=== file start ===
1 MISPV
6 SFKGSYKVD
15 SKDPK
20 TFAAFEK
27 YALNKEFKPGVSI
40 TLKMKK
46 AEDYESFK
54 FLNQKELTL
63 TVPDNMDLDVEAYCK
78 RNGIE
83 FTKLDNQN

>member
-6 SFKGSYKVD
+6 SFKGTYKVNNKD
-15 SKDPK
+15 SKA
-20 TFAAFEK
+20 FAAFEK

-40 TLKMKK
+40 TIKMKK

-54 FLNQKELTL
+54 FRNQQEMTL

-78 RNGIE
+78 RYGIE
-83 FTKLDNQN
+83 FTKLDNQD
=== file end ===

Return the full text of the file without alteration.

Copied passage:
1 MISPV
6 SFKGSYKVD
15 SKDPK
20 TFAAFEK
27 YALNKEFKPGVSI
40 TLKMKK
46 AEDYESFK
54 FLNQKELTL
63 TVPDNMDLDVEAYCK
78 RNGIE
83 FTKLDNQN

>member
-6 SFKGSYKVD
+6 SFKGTYKVNNKD
-15 SKDPK
+15 SKA
-20 TFAAFEK
+20 FAAFEK

-40 TLKMKK
+40 TIKMKK

-54 FLNQKELTL
+54 FRNQQEMTL

-78 RNGIE
+78 RYGIE
-83 FTKLDNQN
+83 FTKLDNQD